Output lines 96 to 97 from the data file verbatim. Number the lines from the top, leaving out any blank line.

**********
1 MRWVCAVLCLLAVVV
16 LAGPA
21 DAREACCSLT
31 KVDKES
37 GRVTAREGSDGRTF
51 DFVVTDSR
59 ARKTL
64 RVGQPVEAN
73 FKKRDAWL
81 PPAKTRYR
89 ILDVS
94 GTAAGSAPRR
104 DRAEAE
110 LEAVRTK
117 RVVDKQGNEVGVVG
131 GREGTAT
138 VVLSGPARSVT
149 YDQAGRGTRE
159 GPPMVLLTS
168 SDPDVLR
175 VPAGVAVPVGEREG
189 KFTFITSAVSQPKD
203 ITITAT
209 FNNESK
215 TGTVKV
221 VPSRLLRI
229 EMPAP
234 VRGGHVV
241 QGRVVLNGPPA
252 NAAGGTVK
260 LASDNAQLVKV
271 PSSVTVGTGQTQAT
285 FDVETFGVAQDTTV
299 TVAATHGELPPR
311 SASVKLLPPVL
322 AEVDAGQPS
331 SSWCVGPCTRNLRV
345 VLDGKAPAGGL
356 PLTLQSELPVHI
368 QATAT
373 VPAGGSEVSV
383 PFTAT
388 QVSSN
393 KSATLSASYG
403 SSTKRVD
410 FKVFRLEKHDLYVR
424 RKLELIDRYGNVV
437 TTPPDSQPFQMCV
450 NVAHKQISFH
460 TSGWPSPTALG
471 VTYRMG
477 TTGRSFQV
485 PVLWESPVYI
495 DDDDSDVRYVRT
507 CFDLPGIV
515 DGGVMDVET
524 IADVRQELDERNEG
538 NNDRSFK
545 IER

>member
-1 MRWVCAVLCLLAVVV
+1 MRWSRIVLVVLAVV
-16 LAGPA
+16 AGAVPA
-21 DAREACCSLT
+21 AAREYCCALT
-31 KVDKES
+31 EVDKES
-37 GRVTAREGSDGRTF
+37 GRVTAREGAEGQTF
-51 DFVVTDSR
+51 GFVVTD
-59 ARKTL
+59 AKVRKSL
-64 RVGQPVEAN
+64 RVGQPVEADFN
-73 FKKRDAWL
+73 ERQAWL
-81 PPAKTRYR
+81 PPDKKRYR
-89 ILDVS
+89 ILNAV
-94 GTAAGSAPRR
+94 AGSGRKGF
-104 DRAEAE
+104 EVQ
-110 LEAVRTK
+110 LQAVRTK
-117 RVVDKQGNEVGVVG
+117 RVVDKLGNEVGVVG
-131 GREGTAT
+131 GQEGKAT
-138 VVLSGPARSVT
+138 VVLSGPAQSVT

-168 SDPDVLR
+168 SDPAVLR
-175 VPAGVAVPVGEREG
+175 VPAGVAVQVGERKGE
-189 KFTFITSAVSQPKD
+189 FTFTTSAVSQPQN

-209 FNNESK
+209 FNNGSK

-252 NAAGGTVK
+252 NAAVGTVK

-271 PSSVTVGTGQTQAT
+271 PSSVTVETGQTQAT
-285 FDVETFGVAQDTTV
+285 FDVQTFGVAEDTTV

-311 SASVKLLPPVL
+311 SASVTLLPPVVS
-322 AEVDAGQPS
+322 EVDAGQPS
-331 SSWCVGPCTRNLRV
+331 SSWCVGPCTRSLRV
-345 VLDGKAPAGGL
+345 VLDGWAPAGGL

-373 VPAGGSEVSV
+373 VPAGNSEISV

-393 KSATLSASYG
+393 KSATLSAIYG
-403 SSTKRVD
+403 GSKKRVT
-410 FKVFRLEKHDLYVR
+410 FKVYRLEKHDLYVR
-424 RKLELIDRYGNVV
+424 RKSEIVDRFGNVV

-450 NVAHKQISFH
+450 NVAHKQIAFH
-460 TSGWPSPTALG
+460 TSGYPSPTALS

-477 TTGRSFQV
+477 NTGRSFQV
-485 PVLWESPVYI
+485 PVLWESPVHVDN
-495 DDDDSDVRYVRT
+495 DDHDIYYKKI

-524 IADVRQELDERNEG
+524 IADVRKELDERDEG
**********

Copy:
+168 SDPAVLR
-175 VPAGVAVPVGEREG